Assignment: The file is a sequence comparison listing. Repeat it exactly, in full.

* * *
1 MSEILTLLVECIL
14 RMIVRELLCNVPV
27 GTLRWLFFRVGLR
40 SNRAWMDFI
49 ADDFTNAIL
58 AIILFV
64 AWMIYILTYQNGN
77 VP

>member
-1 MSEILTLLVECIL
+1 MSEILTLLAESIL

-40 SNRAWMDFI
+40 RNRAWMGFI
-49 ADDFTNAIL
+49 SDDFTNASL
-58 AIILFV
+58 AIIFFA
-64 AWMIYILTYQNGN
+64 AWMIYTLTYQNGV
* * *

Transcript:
1 MSEILTLLVECIL
14 RMIVRELLCNVPV
27 GTLRWLFFRVGLR
40 SNRAWMDFI
49 ADDFTNAIL
58 AIILFV
64 AWMIYILTYQNGN
77 VP

>member
-1 MSEILTLLVECIL
+1 MSEILTLLAESIL

-40 SNRAWMDFI
+40 RNRAWMGFI
-49 ADDFTNAIL
+49 SDDFTNASL
-58 AIILFV
+58 AIIFFA
-64 AWMIYILTYQNGN
+64 AWMIYTLTYQNGV